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Surtsey, Iceland
This is one of Earth's most pristine young ecosystems: it didn't even exist until debris from volcano eruptions created a little island during the 1960s. Despite its recent birth, there are already 89 bird species on Surtsey-- seagulls came onto the scene in 1984, and a few years ago scientists sighted the island's first puffins. Other new inhabitants include seals and slugs. The only humans to visit so far are researchers-- they stay in a tiny hut with a few bunk beds, and they have to be careful to clean up all traces of their existence. In other words, commoners are not allowed on Surtsey.
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Mount Weather Emergency Operations Center, Virginia
FEMA's center of operations is the go-to spot for our country's top officials when disaster strikes. Dick Cheney and many members of Congress were shuttled here on September 11-- the 564-acre facility has offices, dorms and a dining room in a location safely outside the city of D.C. There are armed guards. And access to the president's Emergency Alert System. So you can't go there.
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The Jiangsu National Security Education Museum, China
This museum displays some of China's finer spy gadgets like miniature cameras, microphones disguised as calculators, and pistols that look like lipstick. Chinese citizens are allowed to tour the museum, whose exhibits explain the country's spy tactics, but foreigners will be turned away at the door. And no matter who you are, you're forbidden from taking pictures.
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Aldwych Tube Station, London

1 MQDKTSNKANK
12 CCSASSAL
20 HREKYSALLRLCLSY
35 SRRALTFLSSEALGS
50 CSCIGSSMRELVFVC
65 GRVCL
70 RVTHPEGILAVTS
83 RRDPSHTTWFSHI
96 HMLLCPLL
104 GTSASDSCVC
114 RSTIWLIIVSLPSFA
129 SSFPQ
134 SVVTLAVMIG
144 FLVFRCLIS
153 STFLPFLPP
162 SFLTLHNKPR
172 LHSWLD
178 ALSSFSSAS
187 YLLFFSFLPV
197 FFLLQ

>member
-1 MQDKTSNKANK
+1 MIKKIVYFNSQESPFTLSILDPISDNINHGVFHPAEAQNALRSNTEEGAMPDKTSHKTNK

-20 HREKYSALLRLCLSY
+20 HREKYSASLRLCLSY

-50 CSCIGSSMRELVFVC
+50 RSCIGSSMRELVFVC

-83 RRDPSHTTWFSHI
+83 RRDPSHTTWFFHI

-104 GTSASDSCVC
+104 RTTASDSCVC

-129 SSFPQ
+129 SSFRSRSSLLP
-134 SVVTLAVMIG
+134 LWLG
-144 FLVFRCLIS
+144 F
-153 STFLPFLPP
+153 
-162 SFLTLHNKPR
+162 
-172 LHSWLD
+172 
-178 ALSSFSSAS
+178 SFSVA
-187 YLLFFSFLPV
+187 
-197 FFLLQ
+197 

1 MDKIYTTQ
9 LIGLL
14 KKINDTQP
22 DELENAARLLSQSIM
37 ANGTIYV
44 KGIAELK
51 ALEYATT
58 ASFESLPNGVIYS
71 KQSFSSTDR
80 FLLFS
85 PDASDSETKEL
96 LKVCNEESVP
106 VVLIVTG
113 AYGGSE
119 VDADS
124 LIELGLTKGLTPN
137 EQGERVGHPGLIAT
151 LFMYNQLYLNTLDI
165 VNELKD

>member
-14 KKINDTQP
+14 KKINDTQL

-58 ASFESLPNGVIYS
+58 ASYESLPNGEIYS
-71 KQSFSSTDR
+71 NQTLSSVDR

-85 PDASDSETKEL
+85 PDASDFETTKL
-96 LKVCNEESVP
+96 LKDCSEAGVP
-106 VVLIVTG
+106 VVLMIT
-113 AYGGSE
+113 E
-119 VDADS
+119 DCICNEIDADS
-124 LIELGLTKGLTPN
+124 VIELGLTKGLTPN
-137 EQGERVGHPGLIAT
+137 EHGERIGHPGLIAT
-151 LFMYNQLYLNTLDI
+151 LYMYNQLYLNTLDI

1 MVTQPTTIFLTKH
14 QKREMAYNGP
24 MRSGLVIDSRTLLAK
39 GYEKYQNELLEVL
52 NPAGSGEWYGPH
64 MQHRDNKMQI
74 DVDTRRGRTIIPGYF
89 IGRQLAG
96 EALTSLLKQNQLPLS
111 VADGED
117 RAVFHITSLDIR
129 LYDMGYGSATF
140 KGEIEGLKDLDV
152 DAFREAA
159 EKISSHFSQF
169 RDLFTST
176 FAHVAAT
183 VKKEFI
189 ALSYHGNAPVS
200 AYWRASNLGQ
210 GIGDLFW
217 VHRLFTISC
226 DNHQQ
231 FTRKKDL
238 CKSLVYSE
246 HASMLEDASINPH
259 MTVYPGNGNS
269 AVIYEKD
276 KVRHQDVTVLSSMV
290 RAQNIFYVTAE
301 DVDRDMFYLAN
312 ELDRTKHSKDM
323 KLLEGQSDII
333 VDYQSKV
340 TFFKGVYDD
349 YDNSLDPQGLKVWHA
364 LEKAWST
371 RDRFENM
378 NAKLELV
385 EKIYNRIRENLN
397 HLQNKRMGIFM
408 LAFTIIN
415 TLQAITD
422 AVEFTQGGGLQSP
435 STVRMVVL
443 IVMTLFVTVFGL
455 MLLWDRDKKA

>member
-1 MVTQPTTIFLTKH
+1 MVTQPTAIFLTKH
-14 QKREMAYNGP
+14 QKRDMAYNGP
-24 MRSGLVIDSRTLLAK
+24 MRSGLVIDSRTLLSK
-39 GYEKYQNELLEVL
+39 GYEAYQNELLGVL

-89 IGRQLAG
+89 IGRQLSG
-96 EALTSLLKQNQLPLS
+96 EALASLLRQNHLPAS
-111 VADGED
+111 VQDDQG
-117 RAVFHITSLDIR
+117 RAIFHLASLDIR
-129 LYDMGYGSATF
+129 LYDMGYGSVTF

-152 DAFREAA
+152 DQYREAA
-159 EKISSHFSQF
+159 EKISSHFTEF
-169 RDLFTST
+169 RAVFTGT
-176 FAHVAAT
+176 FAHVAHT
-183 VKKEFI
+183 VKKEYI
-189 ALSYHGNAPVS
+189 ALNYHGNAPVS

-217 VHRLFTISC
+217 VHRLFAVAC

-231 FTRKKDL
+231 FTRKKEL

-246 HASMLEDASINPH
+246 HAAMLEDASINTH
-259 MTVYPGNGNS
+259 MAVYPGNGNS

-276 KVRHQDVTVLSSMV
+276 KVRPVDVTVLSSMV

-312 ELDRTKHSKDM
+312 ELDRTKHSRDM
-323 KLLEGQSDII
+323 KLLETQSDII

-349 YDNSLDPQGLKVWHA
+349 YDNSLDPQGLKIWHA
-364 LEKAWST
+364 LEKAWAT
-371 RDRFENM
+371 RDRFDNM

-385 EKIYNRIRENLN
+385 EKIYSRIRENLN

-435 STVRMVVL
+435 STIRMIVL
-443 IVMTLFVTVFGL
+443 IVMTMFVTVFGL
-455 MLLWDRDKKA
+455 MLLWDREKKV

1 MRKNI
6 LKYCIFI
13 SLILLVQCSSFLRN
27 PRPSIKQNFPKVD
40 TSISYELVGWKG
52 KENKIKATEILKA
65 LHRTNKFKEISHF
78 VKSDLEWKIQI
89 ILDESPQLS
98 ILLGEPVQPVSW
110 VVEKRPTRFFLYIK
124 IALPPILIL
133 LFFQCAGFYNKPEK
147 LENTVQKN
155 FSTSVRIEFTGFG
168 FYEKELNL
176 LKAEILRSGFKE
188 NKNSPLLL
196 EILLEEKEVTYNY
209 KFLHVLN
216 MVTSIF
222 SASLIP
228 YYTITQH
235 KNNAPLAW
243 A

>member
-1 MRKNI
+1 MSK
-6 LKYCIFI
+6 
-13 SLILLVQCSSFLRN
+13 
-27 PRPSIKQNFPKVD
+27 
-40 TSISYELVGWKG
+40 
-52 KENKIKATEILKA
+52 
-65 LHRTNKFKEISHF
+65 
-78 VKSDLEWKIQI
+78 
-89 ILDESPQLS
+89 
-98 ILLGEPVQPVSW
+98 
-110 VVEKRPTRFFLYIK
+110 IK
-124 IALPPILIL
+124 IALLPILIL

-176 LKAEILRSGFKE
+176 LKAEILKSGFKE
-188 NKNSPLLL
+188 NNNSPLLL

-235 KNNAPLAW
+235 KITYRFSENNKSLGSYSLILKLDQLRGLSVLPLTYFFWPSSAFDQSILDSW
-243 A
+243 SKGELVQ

During World War II, this subway station was used as an air raid shelter and a hiding place for artworks from the National Gallery. It continued running, later with limited service, until 1994, but now the station is totally and creepily out of use. There are vintage trains on the tracks, and the old lobby and platforms stand empty. Rarely, it's open for tours. Most of the time, you have to break in.
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CLARIFICATION: The language of this post has been amended to better describe the location of Area 51.

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  • Aldwych Tube Station

    Many of the 'original' posters are actually props left by film and television companies, here they cover original tile work. London Transport Museum held tours, today 2nd December 2012, of Aldwych Tube Station, one of London's closed underground stations. Visitors were give a rare chance to glimpse what happens to a station after the public leave. The tour included a platform closed in 1914 which was used as a store for the National Gallery during the 2nd World War, amongst items stored were the Elgin Marbles. The station was used by 1000's of Londoners during the blitz as an air raid shelter. The station is often used for filming with films such as Atonement, V for Vendetta, Superman 4 and 28 weeks later.

  • Aldwych Tube Station

    The long closed and disused tube station at Aldwych, London. Taken during a visit to Aldwych Tube Station during the Secret London festival (2012). It was a short stub of the picadilly line and opened as 'Strand Station' in 1907. It was later renamed to Aldwych but finally closed in 1994. To see more photos, please visit <a href="http://www.flickr.com/photos/parmiter/">Richard Parmiter's Flickr Page.</a>

  • Aldwych Tube Station

    The long closed and disused tube station at Aldwych, London. Taken during a visit to Aldwych Tube Station during the Secret London festival (2012). It was a short stub of the picadilly line and opened as 'Strand Station' in 1907. It was later renamed to Aldwych but finally closed in 1994. To see more photos, please visit <a href="http://www.flickr.com/photos/parmiter/">Richard Parmiter's Flickr Page.</a>